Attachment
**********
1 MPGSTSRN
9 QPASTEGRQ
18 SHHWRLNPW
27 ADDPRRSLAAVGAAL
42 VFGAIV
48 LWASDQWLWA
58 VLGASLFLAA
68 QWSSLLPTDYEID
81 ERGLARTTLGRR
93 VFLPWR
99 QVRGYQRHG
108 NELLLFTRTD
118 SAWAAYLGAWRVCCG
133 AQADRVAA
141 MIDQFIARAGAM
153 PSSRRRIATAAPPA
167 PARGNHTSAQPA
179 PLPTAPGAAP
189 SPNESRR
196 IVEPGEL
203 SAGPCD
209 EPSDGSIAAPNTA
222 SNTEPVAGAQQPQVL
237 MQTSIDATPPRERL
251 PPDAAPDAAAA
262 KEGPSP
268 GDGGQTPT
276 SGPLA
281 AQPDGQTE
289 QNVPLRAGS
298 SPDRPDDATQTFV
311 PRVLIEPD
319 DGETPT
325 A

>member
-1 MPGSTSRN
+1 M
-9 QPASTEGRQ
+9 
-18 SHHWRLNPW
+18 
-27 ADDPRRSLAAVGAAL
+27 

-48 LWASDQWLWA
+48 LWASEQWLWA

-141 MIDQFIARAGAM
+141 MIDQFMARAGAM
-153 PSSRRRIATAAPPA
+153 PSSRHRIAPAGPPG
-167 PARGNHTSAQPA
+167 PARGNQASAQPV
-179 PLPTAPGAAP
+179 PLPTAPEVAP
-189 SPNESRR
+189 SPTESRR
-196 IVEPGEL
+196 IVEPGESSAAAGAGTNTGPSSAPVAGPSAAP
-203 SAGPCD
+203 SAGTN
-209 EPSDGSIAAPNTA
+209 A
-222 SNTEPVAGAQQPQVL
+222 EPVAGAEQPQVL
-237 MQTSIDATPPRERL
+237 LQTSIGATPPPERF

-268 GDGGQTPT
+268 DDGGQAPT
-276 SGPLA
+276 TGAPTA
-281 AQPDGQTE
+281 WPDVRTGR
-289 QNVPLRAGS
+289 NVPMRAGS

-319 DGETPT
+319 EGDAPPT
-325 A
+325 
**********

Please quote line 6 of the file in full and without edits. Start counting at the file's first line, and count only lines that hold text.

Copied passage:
48 LWASDQWLWA